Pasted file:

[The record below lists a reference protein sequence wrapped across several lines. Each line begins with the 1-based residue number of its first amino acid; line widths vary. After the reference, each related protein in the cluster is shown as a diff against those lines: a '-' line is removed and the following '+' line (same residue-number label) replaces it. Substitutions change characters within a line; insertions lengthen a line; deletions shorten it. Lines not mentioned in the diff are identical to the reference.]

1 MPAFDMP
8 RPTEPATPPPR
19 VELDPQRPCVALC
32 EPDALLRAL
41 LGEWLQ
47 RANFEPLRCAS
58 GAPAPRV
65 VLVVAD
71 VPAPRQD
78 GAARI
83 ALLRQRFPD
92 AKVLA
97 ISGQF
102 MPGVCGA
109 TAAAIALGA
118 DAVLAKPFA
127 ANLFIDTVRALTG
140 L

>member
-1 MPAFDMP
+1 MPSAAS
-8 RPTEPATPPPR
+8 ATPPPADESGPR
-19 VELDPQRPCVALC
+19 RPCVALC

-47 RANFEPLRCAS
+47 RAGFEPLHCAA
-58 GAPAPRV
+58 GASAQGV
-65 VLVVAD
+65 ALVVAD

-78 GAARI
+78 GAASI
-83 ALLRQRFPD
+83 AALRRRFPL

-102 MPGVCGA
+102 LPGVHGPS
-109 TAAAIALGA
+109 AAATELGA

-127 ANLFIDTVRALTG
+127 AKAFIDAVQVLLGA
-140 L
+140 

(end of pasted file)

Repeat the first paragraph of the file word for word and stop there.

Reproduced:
[The record below lists a reference protein sequence wrapped across several lines. Each line begins with the 1-based residue number of its first amino acid; line widths vary. After the reference, each related protein in the cluster is shown as a diff against those lines: a '-' line is removed and the following '+' line (same residue-number label) replaces it. Substitutions change characters within a line; insertions lengthen a line; deletions shorten it. Lines not mentioned in the diff are identical to the reference.]